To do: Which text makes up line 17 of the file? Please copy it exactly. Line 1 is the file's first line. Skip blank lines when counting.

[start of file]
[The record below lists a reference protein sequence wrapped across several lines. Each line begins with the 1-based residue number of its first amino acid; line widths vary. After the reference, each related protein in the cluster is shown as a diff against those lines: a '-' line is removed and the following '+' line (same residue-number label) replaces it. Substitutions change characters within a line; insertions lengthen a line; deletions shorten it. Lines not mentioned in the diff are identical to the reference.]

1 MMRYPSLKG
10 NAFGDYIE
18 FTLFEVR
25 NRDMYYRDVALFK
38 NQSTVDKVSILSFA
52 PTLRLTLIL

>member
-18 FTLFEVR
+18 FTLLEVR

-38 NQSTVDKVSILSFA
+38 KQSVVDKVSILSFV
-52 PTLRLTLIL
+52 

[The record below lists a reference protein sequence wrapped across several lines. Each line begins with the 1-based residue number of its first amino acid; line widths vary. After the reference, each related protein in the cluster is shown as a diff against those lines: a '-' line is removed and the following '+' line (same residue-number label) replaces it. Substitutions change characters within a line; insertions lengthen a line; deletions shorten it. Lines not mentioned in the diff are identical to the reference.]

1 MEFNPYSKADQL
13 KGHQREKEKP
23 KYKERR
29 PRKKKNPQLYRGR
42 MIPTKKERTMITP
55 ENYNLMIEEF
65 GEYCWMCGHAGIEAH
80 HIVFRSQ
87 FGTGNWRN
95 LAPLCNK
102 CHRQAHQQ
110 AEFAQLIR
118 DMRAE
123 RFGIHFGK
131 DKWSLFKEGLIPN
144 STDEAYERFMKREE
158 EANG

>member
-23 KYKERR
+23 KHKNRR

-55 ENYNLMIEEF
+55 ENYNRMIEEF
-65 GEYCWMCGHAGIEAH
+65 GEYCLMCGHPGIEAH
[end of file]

13 KGHQREKEKP